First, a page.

“Regional breed association representatives and the NWSS office will have a good idea of what breeders will be in attendance, so take time ahead of your trip to research their operations and make sure their objectives and genetic selection philosophies match that of your own,” Peterson says. “Take the time at NWSS to visit with the producers of the cattle you are interested in and ask as many questions as you can think of.”

Producers should also have a familiarity with EPDs and what the averages are for the breed they are buying.

An easy way to have this information on hand is through a phone app, such as Beef Cattle EPDs. This app can gives producers EPD explanations and averages for all of the major breeds.

“EPDs are still the best tools to accurately predict the impact of an animal on your herd’s performance,” says Peterson. “Cattle that have high-accuracy EPD parents with proven track records of performance rarely disappoint.”

There are also several other tools producers can use, such as selection indices. “Selection indices help to simplify your selection process by scientifically balancing the important traits.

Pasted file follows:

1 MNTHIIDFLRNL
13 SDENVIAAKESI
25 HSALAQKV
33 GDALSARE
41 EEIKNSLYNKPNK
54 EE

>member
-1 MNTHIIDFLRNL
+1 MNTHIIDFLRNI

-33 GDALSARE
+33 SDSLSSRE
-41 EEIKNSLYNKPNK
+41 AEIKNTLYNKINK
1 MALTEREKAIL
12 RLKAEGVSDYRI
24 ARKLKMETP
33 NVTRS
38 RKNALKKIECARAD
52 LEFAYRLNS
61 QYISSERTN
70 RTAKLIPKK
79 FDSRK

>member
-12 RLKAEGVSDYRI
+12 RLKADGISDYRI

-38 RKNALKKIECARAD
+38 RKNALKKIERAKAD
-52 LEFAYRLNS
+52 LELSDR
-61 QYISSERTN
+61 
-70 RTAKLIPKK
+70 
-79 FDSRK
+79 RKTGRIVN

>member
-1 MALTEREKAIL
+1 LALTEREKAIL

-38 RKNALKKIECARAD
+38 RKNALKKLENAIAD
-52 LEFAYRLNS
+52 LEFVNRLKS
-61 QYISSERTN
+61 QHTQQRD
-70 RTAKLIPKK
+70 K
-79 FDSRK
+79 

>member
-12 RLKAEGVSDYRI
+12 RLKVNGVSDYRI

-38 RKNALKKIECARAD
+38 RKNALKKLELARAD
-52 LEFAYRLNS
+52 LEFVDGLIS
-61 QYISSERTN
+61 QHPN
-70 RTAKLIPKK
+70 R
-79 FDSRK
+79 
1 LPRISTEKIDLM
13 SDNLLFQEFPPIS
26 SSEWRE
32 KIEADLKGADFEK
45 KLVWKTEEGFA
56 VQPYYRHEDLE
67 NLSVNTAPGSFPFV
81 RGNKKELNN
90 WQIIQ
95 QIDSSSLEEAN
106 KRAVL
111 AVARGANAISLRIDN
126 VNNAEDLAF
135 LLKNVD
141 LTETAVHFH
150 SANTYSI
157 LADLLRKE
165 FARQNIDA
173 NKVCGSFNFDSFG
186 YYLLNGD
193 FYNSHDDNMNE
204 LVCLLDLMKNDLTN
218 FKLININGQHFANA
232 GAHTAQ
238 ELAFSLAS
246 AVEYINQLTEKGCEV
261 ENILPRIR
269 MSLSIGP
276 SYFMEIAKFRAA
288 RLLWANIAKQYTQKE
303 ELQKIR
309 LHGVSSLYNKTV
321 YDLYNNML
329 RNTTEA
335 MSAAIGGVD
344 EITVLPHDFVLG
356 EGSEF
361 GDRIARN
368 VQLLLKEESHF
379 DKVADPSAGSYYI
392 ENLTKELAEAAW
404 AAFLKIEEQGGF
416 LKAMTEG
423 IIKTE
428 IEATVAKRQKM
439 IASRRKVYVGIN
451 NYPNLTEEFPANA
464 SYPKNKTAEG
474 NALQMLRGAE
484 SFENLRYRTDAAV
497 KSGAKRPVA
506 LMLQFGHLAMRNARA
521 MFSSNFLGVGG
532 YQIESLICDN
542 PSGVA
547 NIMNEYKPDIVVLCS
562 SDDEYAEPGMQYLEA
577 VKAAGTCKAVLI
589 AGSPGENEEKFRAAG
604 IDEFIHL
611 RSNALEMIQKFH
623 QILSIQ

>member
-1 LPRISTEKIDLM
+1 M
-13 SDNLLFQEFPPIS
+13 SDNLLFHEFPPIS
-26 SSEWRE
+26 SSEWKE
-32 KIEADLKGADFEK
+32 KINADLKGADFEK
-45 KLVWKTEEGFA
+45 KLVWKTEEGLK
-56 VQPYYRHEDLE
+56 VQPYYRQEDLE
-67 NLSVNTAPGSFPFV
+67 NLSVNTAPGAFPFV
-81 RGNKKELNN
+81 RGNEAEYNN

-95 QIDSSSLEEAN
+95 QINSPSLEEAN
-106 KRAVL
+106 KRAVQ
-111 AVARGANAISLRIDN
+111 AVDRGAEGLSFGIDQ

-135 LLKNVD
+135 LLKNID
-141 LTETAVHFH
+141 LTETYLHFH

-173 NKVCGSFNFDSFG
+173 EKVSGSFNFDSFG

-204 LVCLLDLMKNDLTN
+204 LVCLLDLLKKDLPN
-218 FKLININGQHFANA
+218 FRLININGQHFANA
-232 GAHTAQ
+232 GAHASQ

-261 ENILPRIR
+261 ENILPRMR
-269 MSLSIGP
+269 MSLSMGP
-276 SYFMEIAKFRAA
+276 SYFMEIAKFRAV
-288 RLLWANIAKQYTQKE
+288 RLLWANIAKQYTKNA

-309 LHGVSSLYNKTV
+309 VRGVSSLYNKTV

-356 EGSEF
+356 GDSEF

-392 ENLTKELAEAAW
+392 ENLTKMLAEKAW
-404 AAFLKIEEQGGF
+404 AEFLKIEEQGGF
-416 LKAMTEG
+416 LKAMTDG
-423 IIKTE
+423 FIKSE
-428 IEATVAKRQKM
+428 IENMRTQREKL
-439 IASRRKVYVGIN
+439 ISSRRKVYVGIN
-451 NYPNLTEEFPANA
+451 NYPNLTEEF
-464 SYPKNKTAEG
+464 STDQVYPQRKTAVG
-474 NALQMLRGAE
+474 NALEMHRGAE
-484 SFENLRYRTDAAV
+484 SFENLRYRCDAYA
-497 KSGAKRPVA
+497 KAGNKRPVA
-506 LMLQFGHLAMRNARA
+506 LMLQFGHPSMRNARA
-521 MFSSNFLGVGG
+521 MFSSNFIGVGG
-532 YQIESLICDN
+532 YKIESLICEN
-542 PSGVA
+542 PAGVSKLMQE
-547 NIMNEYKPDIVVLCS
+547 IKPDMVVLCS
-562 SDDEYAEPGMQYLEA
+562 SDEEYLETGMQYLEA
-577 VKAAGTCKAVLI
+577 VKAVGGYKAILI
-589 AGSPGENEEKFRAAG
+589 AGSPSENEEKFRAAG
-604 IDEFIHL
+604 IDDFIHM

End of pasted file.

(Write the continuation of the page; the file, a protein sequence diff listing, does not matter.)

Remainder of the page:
Again, doing your homework ahead of time to understand what goes into those indices and their trade-offs will be very beneficial,” he said.

Another technology buyers can use is DNA profiles. “DNA profiles from Pfizer Animal Genetics and Igenity can help strengthen the accuracy of EPDs and are incorporated into an animal’s EPD profile by its respective breed association.

Obtain any performance data you can on your animals of interest and talk to the breeder about its pedigree and performance history of its parents,” Peterson states.

However, buyers should also visually inspect the cattle before they purchase them, to make sure they are sound and healthy.

“NWSS is known for bringing in the highest quality of cattle in the country. Even with EPDs and DNA profiles, visually inspecting cattle is still very important,” he says.

He continues, “When evaluating your potential purchase, be sure the basics are there. Sound structure, good feet and legs, testicle size in bulls, udder quality in females and disposition are important.

Inquire into the animal’s current diet and what their herdmates back home are eating. Understand that the cattle have been fed to express their genetic potential and once they get home and adapt to a new environment and different management, they may look or perform differently.”